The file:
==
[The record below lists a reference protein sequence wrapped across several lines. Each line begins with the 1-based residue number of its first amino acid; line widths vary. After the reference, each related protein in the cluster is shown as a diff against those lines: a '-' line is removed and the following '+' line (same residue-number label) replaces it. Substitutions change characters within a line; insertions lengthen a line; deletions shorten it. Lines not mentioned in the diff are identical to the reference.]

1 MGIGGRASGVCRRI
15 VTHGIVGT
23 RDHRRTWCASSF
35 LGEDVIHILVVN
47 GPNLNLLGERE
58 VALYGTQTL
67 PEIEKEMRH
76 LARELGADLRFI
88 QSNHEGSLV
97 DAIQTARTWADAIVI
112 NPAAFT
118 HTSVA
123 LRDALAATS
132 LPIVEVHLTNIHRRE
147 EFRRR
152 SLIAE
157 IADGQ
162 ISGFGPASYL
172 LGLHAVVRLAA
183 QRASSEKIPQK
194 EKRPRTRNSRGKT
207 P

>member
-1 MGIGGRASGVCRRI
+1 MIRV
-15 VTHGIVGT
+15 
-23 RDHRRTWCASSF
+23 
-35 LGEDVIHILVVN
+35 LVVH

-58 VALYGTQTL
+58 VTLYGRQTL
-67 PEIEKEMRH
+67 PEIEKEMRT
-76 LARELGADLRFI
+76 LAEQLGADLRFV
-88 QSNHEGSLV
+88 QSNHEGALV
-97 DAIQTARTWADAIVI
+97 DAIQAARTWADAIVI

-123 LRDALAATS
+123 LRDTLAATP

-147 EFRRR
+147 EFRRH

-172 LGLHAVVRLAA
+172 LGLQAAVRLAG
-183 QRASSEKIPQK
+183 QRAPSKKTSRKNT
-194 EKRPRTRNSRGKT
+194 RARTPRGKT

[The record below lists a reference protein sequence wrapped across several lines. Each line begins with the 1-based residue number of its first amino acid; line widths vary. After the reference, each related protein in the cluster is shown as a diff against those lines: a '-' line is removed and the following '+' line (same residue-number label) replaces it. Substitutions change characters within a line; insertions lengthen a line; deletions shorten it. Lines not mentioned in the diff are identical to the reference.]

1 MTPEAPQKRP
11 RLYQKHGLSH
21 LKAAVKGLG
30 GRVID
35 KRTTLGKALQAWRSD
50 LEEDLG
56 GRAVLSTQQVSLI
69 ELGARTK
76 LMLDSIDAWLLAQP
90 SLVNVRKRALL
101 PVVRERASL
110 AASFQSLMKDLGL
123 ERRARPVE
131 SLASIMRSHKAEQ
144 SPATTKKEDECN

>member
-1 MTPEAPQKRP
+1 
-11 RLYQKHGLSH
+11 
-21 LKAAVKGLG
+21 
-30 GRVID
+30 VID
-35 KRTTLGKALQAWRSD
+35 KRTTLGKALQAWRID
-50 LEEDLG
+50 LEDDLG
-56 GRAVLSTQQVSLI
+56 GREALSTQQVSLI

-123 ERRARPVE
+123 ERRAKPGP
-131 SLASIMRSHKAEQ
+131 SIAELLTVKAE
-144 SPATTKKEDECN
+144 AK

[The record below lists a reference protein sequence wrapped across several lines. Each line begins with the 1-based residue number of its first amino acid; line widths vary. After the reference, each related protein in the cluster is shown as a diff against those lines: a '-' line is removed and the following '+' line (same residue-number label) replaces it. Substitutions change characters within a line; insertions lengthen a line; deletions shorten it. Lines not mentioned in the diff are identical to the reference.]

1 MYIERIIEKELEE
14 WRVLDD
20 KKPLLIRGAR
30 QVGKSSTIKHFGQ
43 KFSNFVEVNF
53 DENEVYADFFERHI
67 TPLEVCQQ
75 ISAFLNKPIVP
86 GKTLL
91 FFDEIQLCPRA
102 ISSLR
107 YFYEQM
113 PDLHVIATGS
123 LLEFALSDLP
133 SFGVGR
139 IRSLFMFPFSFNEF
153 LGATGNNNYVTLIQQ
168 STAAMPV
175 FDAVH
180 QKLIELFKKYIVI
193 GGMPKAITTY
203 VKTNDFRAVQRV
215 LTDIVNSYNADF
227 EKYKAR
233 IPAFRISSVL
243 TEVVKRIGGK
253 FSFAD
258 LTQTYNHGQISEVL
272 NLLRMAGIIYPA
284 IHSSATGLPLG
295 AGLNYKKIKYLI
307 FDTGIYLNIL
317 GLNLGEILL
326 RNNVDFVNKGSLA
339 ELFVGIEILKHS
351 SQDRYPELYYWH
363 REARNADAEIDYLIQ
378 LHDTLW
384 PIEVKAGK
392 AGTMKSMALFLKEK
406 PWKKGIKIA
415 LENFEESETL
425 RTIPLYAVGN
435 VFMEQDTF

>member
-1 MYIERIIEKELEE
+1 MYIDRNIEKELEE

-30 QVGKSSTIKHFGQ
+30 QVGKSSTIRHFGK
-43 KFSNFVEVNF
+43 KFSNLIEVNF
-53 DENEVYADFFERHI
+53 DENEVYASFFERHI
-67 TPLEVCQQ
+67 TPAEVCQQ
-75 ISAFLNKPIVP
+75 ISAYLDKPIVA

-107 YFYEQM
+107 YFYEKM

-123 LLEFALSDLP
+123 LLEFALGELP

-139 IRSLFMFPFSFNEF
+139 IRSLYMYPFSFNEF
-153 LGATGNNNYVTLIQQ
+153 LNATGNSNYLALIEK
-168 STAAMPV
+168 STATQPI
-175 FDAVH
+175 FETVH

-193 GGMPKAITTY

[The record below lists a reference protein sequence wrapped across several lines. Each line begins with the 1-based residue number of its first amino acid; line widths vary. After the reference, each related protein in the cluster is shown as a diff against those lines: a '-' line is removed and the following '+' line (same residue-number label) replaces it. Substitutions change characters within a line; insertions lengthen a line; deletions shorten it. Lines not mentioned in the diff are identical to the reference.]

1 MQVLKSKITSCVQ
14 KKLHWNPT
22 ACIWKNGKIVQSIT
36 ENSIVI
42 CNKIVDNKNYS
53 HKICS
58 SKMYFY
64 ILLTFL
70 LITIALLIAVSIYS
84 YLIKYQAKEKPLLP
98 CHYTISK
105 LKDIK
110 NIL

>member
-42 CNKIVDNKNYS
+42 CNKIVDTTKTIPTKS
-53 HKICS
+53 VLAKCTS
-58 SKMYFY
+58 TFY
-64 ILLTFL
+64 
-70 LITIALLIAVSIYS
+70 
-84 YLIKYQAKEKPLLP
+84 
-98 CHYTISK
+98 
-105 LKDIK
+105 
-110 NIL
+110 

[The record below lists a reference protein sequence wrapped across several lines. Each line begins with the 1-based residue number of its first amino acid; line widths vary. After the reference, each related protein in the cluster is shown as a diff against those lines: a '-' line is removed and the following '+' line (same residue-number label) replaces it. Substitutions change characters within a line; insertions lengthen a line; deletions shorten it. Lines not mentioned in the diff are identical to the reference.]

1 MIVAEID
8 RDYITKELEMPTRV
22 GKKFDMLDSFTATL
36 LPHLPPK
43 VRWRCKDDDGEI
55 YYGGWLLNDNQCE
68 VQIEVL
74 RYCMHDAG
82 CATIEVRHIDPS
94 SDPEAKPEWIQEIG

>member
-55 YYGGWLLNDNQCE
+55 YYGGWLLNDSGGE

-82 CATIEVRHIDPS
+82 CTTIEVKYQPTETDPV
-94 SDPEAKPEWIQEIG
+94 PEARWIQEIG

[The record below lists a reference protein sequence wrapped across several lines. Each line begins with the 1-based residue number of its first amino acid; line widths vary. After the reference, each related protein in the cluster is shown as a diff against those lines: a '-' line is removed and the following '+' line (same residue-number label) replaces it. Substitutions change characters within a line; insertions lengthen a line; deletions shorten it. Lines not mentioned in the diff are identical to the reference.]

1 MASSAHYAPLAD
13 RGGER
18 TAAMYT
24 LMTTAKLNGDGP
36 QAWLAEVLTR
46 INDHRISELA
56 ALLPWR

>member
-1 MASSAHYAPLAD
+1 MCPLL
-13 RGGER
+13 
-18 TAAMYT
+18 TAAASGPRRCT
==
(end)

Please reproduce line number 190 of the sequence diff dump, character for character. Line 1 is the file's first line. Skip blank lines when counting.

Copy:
-105 LKDIK